Testing an AG's Network

Methods and guidance on testing the network of your Access Grid.


A critical aspect and performance of an Access Grid is its networking capability. For an Access Grid to function to its optimal performance, it needs multicast capability.

This guide will demonstrate how to test your multicast capability, as well as providing methods on how to check whether there are any particular locations that are unable to participate due to multicast connectivity problems.

What is Multicast?

Multicast traffic refers to packets that are sent from one source host address to a special group-based destination address. The destination represents only the hosts that are interested in receiving the packets, and no others. Two extremes are covered here—a unicast, which travels from host to host, and a broadcast, which travels from one host to everyone on a segment. Multicast falls somewhere in the middle, where the intention is to send packets from one host to only the users that want to receive them, namely those in the designated multicast group. In the case of the Access Grid, this would be the different venues which people can join.

Ideally, the recipients of multicast packets could be located anywhere, not just on the local segment, with the advantage that only people that wish to receive the video presentation would be affected by the traffic without flooding all the rest of the network with unwanted traffic. In the case of video conferencing, the amount of traffic is very high, which could create a lot of bottle necks and delays in the network if multicast didn’t exist, and it was necessary to send broadcast or multiple unicast streams instead.

Using tools to conduct multicast tests

Using a multicast beacon


The computer program “beacon” communicates with a beaconserver which allows it to test your multicast connectivity.


A guide for “Installing Beacon v1.3” on Linux can be found at

Multicast Issues

  • No Multicast

    Generally speaking, if your Access Grid node is unable to send or receive multicast traffic to the Beacon server it will be classified as a Blind Beacon. Therefore it can be assumed that you have no multicast connectivity.

    As you can see from the examples listed below, the beacon server is reporting that two “Beacons” are classified as Blind Beacons and therefore those two beacons currently have no multicast connectivity.

  • Unidirectional Multicast

    In some cases, an Access Grid Node might have Unidirectional Multicast problems. This means that the AccessGrid node that the ability to send or receive multicast traffic, but not both (ie you might be able to see and hear other Access Grid nodes, but they are unable to hear or see you through the use of the media tools whilst using Multicast).

    “Unidirectional Multicast” problems can be easily diagnosed using the multicast beacon. As can be seen from the image below, the beacon “jastestmachine” is able to receive multicast traffic from some of the other beacons, but is unable to transmit multicast to any of the other beacons.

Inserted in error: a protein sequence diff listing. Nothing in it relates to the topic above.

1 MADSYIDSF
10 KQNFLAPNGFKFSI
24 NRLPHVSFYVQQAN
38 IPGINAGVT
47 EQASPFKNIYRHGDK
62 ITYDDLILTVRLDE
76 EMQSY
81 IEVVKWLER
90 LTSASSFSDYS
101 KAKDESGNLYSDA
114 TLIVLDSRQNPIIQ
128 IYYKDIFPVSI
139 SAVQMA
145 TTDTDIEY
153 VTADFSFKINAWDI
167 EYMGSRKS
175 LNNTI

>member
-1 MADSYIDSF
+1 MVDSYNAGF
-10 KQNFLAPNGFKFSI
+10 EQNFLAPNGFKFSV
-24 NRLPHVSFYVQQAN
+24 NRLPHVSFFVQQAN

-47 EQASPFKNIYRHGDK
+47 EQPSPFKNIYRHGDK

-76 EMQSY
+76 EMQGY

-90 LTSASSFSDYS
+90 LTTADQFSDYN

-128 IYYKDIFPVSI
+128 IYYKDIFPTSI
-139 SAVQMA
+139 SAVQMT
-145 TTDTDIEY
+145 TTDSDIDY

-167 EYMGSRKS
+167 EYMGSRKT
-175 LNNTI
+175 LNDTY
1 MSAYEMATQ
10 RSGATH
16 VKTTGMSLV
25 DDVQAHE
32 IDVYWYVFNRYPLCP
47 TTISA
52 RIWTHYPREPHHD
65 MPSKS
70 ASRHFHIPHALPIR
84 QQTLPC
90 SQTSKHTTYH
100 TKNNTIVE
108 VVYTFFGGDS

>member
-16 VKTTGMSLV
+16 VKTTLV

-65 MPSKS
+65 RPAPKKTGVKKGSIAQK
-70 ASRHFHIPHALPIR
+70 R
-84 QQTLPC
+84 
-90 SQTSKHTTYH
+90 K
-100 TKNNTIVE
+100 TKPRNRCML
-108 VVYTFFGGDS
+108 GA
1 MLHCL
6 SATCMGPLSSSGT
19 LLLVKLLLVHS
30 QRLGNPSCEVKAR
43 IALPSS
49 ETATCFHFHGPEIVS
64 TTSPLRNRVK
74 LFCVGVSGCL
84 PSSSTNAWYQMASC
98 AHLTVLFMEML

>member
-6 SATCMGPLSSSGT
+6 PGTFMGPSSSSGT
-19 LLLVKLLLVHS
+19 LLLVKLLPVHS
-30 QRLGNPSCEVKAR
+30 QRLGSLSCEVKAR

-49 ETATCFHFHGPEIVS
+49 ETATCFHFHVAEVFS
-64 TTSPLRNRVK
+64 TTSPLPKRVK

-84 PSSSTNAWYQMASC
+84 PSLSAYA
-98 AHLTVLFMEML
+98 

As can be seen from the image above, the “jastestmachine” is assigned a beacon number of 4. Therefore, if you look horizontally along R4 (Receive for Beacon number 4), you can see that there are few “green” boxes, which indicates that beacon 4 is able to receive multicast traffic from a number of senders. Whereas, if we look vertically along S4 (Sending for Beacon number 4), we can see that other than it’s self, it is unable to send multicast traffic to any of the other beacons.

  • Partial Accessibility Multicast

    “Partial Accessibility Multicast” is another common problem that you can use the Beacon Server to try and diagnose. In teams of the Access Grid, this might be demonstrated by ability to connect to some Access Grids, but not others. As can be seen from the image below, beacon *“”* has the ability to send and received multicast traffic to some of the beacons, but not all of them.


Using the AudioReflector to test multicast


AudioReflector is a simple program which listens on a multicast address and port and reflects all valid RTP packets back with a certain delay. As described in Testing an AG's Sound, the AudioReflector can be used to help test an AccessGrids audio. The interesting part of the AudioReflector is that you can use the AudioReflector as a quick test to determine if you have multicast connectivity to the AudioReflector Service (Which is located at ANU).

Using the Audio Reflector as a simple test

  1. Start the VenueClient

  2. Go to the Audio Reflector Venue. This is achieved by:
    • Going to the APAG Lobby (
    • Going to the Services Lobby
    • Going to the Audio Reflector Venue

  3. Once in the Audio Reflector Venue, RAT should show (after a small delay) three audio sources. Your own name or node name should appear twice, and there should be an AudioReflector source as well as in screen shot of rat below.


  4. Select the Options button

  5. From the Category pull-down list select Interface

  6. Click on the Reception quality matrix item, this should pop up the window shown in the image below


  7. If the window shows all 0% and green as in the sample image, then your multicast connectivity to the AudioReflector is working well.

Using unicast to connect to Access Grid Sessions

Another way to confirm that you have multicast issues, is to try connecting to an Access Grid session using unicast. Provided that you have no firewall issues with using unicast, it should hopefully work. If you are able to connect to an Access Grid session, then either you or the other AG’s are having some form of multicast issues which can be diagnosed using the tools recommended above.

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